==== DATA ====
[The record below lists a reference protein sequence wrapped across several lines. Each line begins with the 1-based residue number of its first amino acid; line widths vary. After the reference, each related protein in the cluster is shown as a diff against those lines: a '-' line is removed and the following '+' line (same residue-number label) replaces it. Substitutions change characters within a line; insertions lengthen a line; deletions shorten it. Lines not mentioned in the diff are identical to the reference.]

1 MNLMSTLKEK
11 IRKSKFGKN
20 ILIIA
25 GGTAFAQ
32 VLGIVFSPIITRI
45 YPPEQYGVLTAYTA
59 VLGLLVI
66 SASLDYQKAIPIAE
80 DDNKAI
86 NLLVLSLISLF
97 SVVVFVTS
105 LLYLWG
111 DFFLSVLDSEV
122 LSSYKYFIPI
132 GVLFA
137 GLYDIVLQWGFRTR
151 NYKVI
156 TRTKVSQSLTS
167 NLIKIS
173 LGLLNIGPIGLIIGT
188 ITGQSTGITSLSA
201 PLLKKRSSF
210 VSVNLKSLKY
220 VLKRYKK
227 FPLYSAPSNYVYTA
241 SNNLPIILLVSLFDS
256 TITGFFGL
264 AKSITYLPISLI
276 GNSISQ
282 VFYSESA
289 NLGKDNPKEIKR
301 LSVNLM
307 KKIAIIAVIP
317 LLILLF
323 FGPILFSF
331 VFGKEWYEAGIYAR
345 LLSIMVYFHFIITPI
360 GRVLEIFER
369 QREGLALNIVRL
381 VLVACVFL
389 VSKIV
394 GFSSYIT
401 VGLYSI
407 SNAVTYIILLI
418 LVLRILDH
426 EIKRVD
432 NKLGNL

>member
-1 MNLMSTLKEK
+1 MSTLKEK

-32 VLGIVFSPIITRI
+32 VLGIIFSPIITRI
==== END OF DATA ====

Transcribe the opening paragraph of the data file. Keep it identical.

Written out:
[The record below lists a reference protein sequence wrapped across several lines. Each line begins with the 1-based residue number of its first amino acid; line widths vary. After the reference, each related protein in the cluster is shown as a diff against those lines: a '-' line is removed and the following '+' line (same residue-number label) replaces it. Substitutions change characters within a line; insertions lengthen a line; deletions shorten it. Lines not mentioned in the diff are identical to the reference.]